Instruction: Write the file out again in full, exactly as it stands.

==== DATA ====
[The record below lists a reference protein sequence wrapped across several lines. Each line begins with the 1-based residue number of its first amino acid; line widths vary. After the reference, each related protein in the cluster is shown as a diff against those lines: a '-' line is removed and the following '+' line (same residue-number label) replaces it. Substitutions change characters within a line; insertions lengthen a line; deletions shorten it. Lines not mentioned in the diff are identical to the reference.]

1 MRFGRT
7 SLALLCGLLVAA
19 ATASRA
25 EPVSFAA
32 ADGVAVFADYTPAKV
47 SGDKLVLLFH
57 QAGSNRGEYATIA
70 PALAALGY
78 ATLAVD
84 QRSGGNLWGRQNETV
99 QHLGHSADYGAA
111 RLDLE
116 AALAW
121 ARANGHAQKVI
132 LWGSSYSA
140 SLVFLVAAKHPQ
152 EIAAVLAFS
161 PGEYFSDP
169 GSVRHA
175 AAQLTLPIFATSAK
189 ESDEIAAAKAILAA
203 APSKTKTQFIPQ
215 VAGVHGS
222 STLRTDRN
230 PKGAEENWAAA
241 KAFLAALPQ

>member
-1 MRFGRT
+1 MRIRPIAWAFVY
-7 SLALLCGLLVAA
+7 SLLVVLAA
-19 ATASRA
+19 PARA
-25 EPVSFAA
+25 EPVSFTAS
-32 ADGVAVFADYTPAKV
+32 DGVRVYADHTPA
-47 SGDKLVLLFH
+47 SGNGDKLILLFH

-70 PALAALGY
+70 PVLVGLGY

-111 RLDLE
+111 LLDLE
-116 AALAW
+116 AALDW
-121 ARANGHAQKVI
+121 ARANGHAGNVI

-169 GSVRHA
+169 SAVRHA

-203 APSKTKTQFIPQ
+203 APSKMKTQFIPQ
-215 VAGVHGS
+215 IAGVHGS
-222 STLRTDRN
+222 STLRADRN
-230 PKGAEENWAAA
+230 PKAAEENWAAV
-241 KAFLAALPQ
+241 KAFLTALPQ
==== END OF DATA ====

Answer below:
[The record below lists a reference protein sequence wrapped across several lines. Each line begins with the 1-based residue number of its first amino acid; line widths vary. After the reference, each related protein in the cluster is shown as a diff against those lines: a '-' line is removed and the following '+' line (same residue-number label) replaces it. Substitutions change characters within a line; insertions lengthen a line; deletions shorten it. Lines not mentioned in the diff are identical to the reference.]

1 MRFGRT
7 SLALLCGLLVAA
19 ATASRA
25 EPVSFAA
32 ADGVAVFADYTPAKV
47 SGDKLVLLFH
57 QAGSNRGEYATIA
70 PALAALGY
78 ATLAVD
84 QRSGGNLWGRQNETV
99 QHLGHSADYGAA
111 RLDLE
116 AALAW
121 ARANGHAQKVI
132 LWGSSYSA
140 SLVFLVAAKHPQ
152 EIAAVLAFS
161 PGEYFSDP
169 GSVRHA
175 AAQLTLPIFATSAK
189 ESDEIAAAKAILAA
203 APSKTKTQFIPQ
215 VAGVHGS
222 STLRTDRN
230 PKGAEENWAAA
241 KAFLAALPQ

>member
-1 MRFGRT
+1 MRIRPIAWAFVY
-7 SLALLCGLLVAA
+7 SLLVVLAA
-19 ATASRA
+19 PARA
-25 EPVSFAA
+25 EPVSFTAS
-32 ADGVAVFADYTPAKV
+32 DGVRVYADHTPA
-47 SGDKLVLLFH
+47 SGNGDKLILLFH

-70 PALAALGY
+70 PVLVGLGY

-111 RLDLE
+111 LLDLE
-116 AALAW
+116 AALDW
-121 ARANGHAQKVI
+121 ARANGHAGNVI

-169 GSVRHA
+169 SAVRHA

-203 APSKTKTQFIPQ
+203 APSKMKTQFIPQ
-215 VAGVHGS
+215 IAGVHGS
-222 STLRTDRN
+222 STLRADRN
-230 PKGAEENWAAA
+230 PKAAEENWAAV
-241 KAFLAALPQ
+241 KAFLTALPQ